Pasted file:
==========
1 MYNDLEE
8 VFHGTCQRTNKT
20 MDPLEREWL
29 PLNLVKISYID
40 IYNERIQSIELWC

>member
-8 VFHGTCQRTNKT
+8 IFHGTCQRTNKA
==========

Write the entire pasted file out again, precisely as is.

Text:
1 MYNDLEE
8 VFHGTCQRTNKT
20 MDPLEREWL
29 PLNLVKISYID
40 IYNERIQSIELWC

>member
-8 VFHGTCQRTNKT
+8 IFHGTCQRTNKA